Montreal's Metro Art Explained
You've seen it, but do you get it?
Photo cred - Koshi
Adding to Montreal's artist culture are the many pieces of artwork placed in many of the city's metro stations. Murals, sculptures, and some crazy architecture make certain metro stations look beautiful, but as is the case with most art, what the hell are they supposed to mean?
To make you seem like an expert critic, we've looked into some of the most confusing of artworks in Montreal's metro stations. Read on and get some art-cred.
Place des Arts: Histoire de la musique à Montréal (1967)
Artist: Frédéric Back
Materials: Painted glass and wrought iron
An artistic ode to Montreal's musical history, this painted glass mural features numerous famous figures from Jaques Cartier's era to modern times. While its hard to tell, musicians like Calixa Lavallée, Guillaume Couture, and Alexis Contant make up the slightly ghostly figures painted across the eastern end of the station.
LaSalle Station: Mural (1978)
Artist: Peter Gnass
Materials: Stainless steel
Sunlight gleaming into LaSalle station through the roof's window inspired the creation of this gigantic stainless steel monument, as the many angles of the metallic structure are meant to reflect the natural light and movements of metro riders...and not for you to creep on people walking behind you.
Villa-Maria Station: Circles (1981)
Artist: André Léonard
Materials: Polymer concrete and stainless steel
A very literal title masks the artistic intent behind these disk-shaped murals. Placed all around the station, the slit carved into every circle is 45 degrees relative to its neighbor is meant to create a sense of moving forward. Yellow circles are placed by the station's exit to direct metro riders towards the sun. I guess giant arrows would have been far less subtle.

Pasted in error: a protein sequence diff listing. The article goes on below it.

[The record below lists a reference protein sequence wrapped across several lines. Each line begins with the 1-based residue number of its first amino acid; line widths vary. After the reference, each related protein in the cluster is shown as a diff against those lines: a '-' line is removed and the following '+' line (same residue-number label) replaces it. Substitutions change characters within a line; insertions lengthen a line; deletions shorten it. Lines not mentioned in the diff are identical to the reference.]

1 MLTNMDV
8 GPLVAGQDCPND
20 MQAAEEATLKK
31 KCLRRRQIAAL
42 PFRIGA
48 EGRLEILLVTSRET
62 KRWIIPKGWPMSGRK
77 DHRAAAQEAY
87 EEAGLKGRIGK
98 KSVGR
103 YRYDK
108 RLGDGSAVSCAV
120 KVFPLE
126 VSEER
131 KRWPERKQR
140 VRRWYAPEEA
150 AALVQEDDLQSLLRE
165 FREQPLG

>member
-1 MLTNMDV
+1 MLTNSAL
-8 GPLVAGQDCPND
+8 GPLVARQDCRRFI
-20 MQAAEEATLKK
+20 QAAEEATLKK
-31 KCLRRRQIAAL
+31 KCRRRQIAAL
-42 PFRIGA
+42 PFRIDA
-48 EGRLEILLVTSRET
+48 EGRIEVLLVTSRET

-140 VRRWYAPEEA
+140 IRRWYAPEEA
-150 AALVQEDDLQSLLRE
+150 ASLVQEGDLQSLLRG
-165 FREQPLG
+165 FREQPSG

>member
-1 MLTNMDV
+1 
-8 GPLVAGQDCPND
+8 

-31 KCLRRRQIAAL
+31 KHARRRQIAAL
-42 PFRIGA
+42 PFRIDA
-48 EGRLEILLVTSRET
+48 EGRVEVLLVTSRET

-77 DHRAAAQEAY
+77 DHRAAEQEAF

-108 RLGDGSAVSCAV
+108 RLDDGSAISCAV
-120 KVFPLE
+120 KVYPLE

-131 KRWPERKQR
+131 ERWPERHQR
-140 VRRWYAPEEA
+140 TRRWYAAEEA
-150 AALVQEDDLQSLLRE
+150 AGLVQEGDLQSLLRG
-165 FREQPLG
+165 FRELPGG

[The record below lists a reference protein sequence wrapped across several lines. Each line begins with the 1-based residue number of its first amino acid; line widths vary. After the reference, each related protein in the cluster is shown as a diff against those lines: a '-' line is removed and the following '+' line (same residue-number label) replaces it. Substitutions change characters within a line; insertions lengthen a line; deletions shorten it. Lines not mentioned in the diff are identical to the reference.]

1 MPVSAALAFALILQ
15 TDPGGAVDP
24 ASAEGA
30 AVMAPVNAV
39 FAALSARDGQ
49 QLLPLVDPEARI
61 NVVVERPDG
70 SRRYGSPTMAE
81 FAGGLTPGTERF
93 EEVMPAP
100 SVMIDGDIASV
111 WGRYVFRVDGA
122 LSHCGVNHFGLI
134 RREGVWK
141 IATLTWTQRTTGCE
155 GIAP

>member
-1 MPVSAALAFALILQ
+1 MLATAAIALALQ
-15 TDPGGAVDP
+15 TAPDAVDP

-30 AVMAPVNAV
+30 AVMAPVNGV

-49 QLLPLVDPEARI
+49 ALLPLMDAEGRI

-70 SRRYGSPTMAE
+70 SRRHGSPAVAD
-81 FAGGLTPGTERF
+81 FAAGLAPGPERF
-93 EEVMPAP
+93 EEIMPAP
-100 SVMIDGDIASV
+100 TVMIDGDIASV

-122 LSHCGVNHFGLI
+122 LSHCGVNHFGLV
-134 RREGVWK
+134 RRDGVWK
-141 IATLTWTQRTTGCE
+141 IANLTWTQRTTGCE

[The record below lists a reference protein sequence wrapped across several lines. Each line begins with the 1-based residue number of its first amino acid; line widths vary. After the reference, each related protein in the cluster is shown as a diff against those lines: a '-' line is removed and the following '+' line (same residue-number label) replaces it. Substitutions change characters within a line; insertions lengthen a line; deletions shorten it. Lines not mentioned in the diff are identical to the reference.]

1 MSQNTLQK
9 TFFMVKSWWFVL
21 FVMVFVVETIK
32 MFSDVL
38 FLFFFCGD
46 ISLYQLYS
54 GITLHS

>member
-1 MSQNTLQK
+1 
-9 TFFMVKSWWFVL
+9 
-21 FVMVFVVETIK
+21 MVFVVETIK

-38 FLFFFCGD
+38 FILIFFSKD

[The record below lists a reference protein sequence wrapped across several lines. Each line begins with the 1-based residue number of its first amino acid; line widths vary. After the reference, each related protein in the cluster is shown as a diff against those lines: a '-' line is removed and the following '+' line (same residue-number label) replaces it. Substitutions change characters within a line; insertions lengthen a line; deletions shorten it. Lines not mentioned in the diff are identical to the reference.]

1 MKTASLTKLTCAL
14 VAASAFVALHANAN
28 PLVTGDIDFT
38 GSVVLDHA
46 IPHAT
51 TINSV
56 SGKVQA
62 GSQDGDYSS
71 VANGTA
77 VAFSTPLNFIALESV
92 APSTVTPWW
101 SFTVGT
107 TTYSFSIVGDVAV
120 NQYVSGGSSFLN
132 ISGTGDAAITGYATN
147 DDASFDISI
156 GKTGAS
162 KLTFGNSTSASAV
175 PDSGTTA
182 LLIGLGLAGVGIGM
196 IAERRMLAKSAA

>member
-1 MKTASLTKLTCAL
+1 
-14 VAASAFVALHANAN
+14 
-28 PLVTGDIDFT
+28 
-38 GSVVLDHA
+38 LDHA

Acadie Station: Murals Of Cartwheelers (1988)
Artist: Jean Mercier
Materials: Enamelled steel
Who are these cartwheeling folks? Well, the artist actually took photos of the architects that designed the station along with members of his family. Weightlessly performing acrobatics, the pictures are meant to express openness in contrast to the restriction of the underground metro.
Assomption Station: Weird Shape Murals (1976)
Artist: Guy Montpetit
Materials: Laminated plastic
Parading across the entrance walls of Assomption station are a bunch of strange figures and animals made out of brightly coloured mechanical shapes. The murals are meant to "gaze" back at you, so to get a little cultural studies on you: the murals are meant to reflect the cage-like environment of the metro car, much like an animal at the zoo or a circus performer. Or, you know, they just look cool.
Montmorency: Les Fluides (2007)
Artist: Hélène Rochette
Flowing through the wide expanse of the metro stations, the four fluid structures are meant to guide metro riders into and out of the station with a strong flash of vibrant colour. Fun fact: the largest sculpture (orange) is ten metres in length.
Parc Station: The Metamorphosis of Icarus (1987)
Artist: Claire Sarrasin
Materials: Acrylic, silk, and liquid crystals
For those who need to brush up on your Greek myth, Icarus was a man who strove for such heights of greatness that he flew too close to the sun and his mechanical wings melted, resulting in his death. Not exactly uplifting (pun!) but Parc station's sculpture, with its relfection of rainbow colours, is meant to symbolize Icarus's aspirations to reach for the heights of heaven. And here I thought it was just a butterfly.
Find out more about your favourite metro stations here.
What is your favourite piece explained?
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